On May 18th and 19th the fifth annual mesh web conference came to the MaRS Centre. Some of the big themes explored: how new platforms are shaping content, how real time is impacting business opportunities and how businesses should be leveraging social media. But the most common (popular? contentious?) that kept popping up in many of these discussions – what role does privacy play in this rapidly evolving landscape?
The issue is firmly planted in many people’s minds these days with the recent changes on Facebook that have posed some interesting legal and regulatory questions.
These questions will only get bigger and more challenging. With advances in both real-time and mobile, companies can now capture data at a much more granular level. These advances can prove incredibly useful to the everyday consumer, as pointed out during the panel on Mobile as a Way to Drive Business and Sales – consumers can now follow brands to get instant updates about when they are in close proximity of a sale. The benefits can be much broader and part of the larger social good too. Dr. Ann Cavoukian, the Ontario Privacy Commission and leading privacy expert, spoke on the panel about Privacy in the Age of Facebook and brought up an interesting case. As Smart Grid technologies advance, utilities and consumers will soon be able to monitor their energy consumption down to the appliance level. These advances are valuable to managing energy usage, however they also pose interesting questions around who gets access to this detailed data about when you are home or not, when you are taking a shower or when you are cooking dinner.
So why does any of this matter? Our values and norms around privacy have certainly evolved over time. Mark Zuckerberg argues for a concept called “radical transparency” which states that if everyone were open and transparent with their information the world would be a better place. I am reminded of similar “if I don’t have anything to hide, I shouldn’t be worried” language during the implementation of the controversial Patriot Act in the United States, which overrides a number of privacy protections.
The idea behind privacy is about more than just transparency though. Privacy is about each individual having the right to decide who gets access to his or her private information. As much of this detailed data capture becomes ingrained in our everyday usage of social networks, GPS applications in our phones and other useful products and services, do we slowly begin to lose control over consciously making that decision for ourselves?
By the end of day one of mesh, I was feeling pretty scared. One of the Keynotes, Joseph Menn, bestselling author and reporter for the Financial Times, shared his findings about how the Russian and Chinese governments are protecting and directing some of the worst cyber-criminals. Many of these criminals are incredibly organized and years ahead of us in terms of technology. As they continue to advance in their ambitions and abilities and consumers continue to provide more private information online, the security threat becomes increasingly worrisome.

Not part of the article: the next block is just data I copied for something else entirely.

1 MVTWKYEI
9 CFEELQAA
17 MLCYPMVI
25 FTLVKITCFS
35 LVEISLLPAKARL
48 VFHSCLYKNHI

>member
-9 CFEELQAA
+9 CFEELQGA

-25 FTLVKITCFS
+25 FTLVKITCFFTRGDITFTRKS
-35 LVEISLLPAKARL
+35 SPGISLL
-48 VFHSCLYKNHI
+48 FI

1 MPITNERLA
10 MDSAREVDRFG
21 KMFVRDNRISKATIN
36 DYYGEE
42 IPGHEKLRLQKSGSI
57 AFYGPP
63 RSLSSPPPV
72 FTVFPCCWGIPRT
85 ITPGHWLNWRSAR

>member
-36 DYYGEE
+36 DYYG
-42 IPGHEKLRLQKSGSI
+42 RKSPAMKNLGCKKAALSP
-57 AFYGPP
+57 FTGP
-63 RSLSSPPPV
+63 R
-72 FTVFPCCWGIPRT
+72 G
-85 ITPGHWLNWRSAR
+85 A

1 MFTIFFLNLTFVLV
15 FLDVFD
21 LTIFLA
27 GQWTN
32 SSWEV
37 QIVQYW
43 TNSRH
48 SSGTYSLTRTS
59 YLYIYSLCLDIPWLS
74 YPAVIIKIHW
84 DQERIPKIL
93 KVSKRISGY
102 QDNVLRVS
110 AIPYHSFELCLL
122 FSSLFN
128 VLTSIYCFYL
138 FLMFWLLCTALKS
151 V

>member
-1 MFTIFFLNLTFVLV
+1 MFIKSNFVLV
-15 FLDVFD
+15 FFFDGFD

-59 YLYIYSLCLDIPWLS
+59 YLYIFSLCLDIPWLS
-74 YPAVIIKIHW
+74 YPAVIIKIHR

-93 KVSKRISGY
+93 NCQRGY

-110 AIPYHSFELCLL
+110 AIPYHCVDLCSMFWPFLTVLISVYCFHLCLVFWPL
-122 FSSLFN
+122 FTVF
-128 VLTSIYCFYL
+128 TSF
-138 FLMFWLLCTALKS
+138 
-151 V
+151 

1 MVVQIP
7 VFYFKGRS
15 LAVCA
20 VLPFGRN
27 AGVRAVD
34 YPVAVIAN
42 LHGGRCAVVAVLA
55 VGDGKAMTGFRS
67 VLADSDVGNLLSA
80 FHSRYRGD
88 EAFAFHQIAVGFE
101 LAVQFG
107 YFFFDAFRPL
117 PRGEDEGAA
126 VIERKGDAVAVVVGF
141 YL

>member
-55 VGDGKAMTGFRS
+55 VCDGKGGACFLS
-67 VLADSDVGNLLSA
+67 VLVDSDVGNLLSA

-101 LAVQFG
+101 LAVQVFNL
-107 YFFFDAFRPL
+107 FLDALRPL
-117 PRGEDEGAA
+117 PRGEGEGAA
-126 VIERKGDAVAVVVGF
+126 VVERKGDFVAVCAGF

In addition to security threats, many privacy concerns can often be less obvious to consumers. An episode of TVO’s The Agenda was taped at mesh focusing on the issues of privacy, in which Dr. Cavoukian brought up how many young people today may not realize the long-term implications of revealing details of their personal lives on social networks. From having indiscretions discovered by potential future employers to giving criminals all the information they need to rob you (a group was so concerned about this issue they created a website called PleaseRobMe.com that aggregated people’s social networking announcements of when they would be away from home, coupled to their addresses to prove this point), people need to be more educated about being careful with their private information. Much of the information we put online never goes away and can be quite easily pieced together to form a detailed “fingerprint” of exactly who we are and what we’re doing at any given time. This is beginning to sound a lot like an Orwellian dystopia.
It’s not all doom and gloom though. Sharing information online continues to bring about significant benefits to consumers, businesses and the economy as a whole. The Ministry of Education has been working with Dr. Cavoukian to incorporate privacy education into the Ontario curriculum and much awareness has been raised recently on the issue. Dr. Cavoukian explained during a panel session that while work still needs to be done in setting up the appropriate regulations, it will ultimately be up to the consumer to understand the risks and demand the privacy protections they desire by supporting the companies who protect their best interests. She has developed the concept Privacy by Design that states that privacy needs to be built into the default mode of companies’ operations (read more here). MaRS has also been incorporating these principles into the way we advise companies.
With all these increasing concerns around privacy and security in the digital age, it presents significant opportunities for entrepreneurs.